Arguments For Congressional Dominance 1) Deliberation - quick decisions may be wrong and consensus is necessary for unified national effort 2) Distance from Bureaucracy – Congress like to be captive to groupthink found in State Dept, intelligence agencies, or military 3) Representation – Congress closer to people, more accountable, less likely to discount objections
The War Powers Resolution President deploys troops to hostile area President has 48 hours to notify Congress must pass resolution authorizing deployment within 60 days If Congress does not authorize deployment, troops must be withdrawn within 30 days
3 Types of Diplomatic Agreements 1) Treaties 2) Executive Agreements 3) Congressional-Executive Agreements
Treaties v. Executive Agreements Between 1789 and 1839, U. S. was party to 60 treaties and 27 executive agreements Between 1939 and 2009, U. S. was party to ~1, 100 treaties and > 16, 500 executive agreements
U. S. v. Belmont (1937) FDR enters into Litvinov Assignment with Soviet Union, recognizes USSR as legitimate government over former Russia in 1933 Belmont was banker who held assets of Russian firm nationalized by Soviet government, refused to repatriate funds Belmont claimed that executive agreement not sufficient legal authority to override NY banking laws
U. S. v. Belmont (1937) “The recognition, establishment of diplomatic relations, the assignment, and agreements with respect thereto, were all parts of one transaction, resulting in an international compact between the two governments. That the negotiations, acceptance of the assignment, and agreements and understandings in respect thereof were within the competence of the President may not be doubted. ” (G. Sutherland)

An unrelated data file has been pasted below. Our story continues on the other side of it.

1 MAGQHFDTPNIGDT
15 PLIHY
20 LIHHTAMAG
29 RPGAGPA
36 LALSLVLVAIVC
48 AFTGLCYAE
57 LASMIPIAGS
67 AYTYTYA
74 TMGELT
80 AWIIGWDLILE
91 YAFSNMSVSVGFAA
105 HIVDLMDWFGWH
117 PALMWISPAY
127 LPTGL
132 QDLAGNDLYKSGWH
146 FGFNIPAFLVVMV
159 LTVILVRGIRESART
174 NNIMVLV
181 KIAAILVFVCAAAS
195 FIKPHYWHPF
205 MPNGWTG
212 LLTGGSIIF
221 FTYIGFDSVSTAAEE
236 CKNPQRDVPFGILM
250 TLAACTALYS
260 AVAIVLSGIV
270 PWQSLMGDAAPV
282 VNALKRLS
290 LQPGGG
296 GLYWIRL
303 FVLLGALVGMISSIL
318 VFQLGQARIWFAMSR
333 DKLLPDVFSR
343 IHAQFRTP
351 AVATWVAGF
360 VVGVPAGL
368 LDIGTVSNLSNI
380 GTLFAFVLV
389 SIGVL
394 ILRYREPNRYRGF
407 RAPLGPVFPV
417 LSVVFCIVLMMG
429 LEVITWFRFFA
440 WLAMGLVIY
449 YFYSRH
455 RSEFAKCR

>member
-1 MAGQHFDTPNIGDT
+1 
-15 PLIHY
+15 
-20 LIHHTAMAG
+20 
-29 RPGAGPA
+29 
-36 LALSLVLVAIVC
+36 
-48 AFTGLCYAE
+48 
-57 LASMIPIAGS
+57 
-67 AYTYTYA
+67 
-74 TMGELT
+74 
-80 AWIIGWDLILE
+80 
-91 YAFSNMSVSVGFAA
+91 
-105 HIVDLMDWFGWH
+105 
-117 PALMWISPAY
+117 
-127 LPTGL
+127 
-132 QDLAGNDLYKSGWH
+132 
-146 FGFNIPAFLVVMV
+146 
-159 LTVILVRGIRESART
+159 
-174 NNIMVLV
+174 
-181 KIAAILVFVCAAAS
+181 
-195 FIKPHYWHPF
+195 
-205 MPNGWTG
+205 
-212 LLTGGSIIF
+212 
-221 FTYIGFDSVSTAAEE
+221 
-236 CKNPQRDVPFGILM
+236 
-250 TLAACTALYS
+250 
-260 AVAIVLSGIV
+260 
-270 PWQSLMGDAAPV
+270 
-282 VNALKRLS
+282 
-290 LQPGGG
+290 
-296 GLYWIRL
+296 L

Treaty-Making Process 1. Secretary of State authorizes negotiation and U. S. representatives negotiate 2. Representatives agree on terms and (authorized by Sec’y of State) sign agreement 3. President transmits agreement to Senate 4. Senate Foreign Relations Committee considers treaty and reports to Senate 5. Senate considers & approves by 2/3 majority 6. President declares treaty to be in force
Executive Agreement-Making Process 1. Secretary of State authorizes negotiation and U. S. representatives negotiate 2. Representatives agree on terms and (authorized by Sec’y of State) sign agreement 3. Agreement enters into force 4. President transmits agreement to Congress
Attempts to Rein in Executive Agreements Bricker Amendment. Proposed in 1951 as response to Truman’s agreement at Yalta. Required implementing legislation "which would be valid in the absence of treaty" before a treaty had effect within the U. S. ; and granted Congress the authority to regulate all executive agreement Opposed by Eisenhower administration; a substitute version (George Amendment) fell 1 vote short in Senate in 1954